U.S. 101st Airborne Division, Normandy 1945
Modeling the U.S. Army in WWII


MiniArt continues to impress me with not only the quality of its figures, but the effective groupings that are ripe for stand-alone dioramas or as part of a larger setting. This one recalls an old Army Signal Corps photo that plainly contradicts the Nazi propaganda extolling its superhuman fighting men. While the poses of the standing figures are appropriately stiff, the medic aiding the wounded, anguished enemy soldier provides movement. The boyish Germans are not much younger than their captors. MiniArt's sculptor has captured their sullen expressionsas well as any I've seen in plastic and almost as good as some Hornet heads.

The figures are sculpted and molded with the typical eye for detail MiniArt has demonstrated in the past. The paratroopers are correctly outfitted, including the spare bandage package tied to the suspenders. The medic's bags are accurately rendered. The cargo pockets for both figures are separate parts to give a more natural look than could be achieved. The bayonet is molded separately from the M1 Garand so you don't have to have it fixed on the weapon if you want a little difference in your pose. You will need to provide your own sling, however.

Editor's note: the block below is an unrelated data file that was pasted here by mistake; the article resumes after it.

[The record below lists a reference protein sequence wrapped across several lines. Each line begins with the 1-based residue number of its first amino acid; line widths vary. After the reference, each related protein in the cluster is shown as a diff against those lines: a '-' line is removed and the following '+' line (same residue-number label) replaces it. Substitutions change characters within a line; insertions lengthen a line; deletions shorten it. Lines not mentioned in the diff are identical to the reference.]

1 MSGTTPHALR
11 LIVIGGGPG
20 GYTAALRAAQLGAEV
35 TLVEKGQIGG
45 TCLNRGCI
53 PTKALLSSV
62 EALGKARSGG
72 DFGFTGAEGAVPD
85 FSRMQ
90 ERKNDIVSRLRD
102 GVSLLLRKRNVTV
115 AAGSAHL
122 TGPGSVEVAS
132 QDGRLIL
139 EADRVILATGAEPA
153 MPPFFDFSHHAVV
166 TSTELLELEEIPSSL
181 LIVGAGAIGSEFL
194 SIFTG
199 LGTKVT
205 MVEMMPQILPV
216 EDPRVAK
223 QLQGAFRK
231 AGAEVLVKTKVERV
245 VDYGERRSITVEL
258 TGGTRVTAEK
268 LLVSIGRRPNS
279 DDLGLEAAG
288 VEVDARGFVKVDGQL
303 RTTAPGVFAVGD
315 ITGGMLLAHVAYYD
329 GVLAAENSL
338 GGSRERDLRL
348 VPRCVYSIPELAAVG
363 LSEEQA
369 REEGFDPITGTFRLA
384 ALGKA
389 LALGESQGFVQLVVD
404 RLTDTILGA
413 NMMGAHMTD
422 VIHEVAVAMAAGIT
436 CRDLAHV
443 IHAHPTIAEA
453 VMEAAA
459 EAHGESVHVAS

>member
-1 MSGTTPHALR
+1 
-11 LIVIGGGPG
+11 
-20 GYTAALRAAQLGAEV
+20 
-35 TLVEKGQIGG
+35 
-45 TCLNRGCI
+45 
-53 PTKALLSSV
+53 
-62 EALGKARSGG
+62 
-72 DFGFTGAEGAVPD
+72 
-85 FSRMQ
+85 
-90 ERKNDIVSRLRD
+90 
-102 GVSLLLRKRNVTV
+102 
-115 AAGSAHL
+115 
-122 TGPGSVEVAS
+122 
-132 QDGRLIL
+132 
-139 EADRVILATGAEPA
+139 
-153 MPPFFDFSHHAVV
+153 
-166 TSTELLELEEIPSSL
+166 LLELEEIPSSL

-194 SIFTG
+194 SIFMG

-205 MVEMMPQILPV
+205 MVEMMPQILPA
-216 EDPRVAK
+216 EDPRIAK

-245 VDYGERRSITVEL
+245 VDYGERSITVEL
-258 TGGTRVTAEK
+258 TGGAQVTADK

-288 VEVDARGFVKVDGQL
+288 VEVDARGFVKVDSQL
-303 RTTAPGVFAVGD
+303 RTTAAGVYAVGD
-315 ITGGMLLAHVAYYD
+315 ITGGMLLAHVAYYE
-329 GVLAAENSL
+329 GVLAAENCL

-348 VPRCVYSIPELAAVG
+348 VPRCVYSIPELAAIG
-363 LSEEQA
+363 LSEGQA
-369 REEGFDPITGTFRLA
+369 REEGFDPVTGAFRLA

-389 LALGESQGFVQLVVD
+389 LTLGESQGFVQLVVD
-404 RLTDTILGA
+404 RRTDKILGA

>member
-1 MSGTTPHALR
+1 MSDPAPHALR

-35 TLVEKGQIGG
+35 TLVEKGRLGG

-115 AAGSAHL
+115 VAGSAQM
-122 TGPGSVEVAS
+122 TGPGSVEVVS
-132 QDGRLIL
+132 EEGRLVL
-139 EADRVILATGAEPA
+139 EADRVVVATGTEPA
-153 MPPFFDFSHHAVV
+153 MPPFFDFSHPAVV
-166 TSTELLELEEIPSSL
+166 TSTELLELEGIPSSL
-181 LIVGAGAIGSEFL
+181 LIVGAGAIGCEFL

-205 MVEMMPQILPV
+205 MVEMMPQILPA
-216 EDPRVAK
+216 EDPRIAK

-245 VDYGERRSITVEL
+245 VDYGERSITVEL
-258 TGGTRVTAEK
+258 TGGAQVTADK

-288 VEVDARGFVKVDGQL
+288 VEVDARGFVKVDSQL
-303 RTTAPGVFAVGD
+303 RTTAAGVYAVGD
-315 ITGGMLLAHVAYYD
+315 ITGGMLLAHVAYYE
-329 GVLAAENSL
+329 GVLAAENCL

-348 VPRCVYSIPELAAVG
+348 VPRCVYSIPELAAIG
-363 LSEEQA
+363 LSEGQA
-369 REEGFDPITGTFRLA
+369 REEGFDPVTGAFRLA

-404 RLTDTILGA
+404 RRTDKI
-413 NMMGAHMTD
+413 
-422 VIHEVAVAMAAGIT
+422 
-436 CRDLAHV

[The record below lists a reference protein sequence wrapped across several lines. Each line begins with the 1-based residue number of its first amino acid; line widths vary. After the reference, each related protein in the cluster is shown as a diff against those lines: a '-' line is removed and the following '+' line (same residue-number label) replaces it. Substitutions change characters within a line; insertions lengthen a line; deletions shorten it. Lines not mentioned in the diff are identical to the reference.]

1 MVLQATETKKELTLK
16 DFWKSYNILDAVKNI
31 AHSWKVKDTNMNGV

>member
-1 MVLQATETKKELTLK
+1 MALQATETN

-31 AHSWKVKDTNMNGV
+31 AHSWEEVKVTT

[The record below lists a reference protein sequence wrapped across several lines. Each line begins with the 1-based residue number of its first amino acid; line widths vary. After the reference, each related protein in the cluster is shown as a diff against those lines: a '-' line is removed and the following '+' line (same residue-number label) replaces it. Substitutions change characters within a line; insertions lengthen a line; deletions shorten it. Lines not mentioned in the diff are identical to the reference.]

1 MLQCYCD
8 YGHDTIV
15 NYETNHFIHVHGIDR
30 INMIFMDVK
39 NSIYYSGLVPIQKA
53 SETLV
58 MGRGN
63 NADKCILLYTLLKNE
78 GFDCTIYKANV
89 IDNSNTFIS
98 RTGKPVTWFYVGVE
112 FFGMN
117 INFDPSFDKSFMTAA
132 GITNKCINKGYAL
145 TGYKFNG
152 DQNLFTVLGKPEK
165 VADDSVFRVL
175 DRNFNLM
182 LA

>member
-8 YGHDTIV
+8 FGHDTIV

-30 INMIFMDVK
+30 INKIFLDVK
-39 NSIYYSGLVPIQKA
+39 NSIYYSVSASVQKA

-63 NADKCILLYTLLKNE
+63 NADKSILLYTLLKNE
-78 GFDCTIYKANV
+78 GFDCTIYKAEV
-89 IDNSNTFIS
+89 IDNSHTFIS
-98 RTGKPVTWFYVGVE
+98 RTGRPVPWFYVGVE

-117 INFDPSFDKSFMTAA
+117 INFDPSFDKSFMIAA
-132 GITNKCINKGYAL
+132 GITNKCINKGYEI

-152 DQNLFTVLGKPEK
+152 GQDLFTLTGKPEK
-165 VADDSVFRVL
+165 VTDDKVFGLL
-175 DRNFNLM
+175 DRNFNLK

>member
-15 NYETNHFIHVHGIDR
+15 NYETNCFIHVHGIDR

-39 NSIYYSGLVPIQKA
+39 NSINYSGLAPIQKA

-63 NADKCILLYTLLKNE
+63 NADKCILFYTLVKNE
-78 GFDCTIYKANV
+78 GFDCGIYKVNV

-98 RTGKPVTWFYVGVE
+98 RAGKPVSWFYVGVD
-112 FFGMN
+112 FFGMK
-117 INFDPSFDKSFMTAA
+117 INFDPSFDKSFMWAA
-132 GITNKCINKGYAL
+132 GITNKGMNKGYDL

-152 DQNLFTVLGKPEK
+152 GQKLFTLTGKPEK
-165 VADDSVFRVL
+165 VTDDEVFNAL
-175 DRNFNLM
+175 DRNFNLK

The Germans also are well done in their rumpled late-war uniforms. The collar for the seated figure is separate so it will flare out. It's a devil painting that pea pattern camo but at least they have no weapons or gear to paint.

Even if you are not a master at figure work, this set will give you a good foundation for an effective and evocative diorama.

Review sample provided by MRC.



Modeling the U.S. Army in WWII © Timothy S. Streeter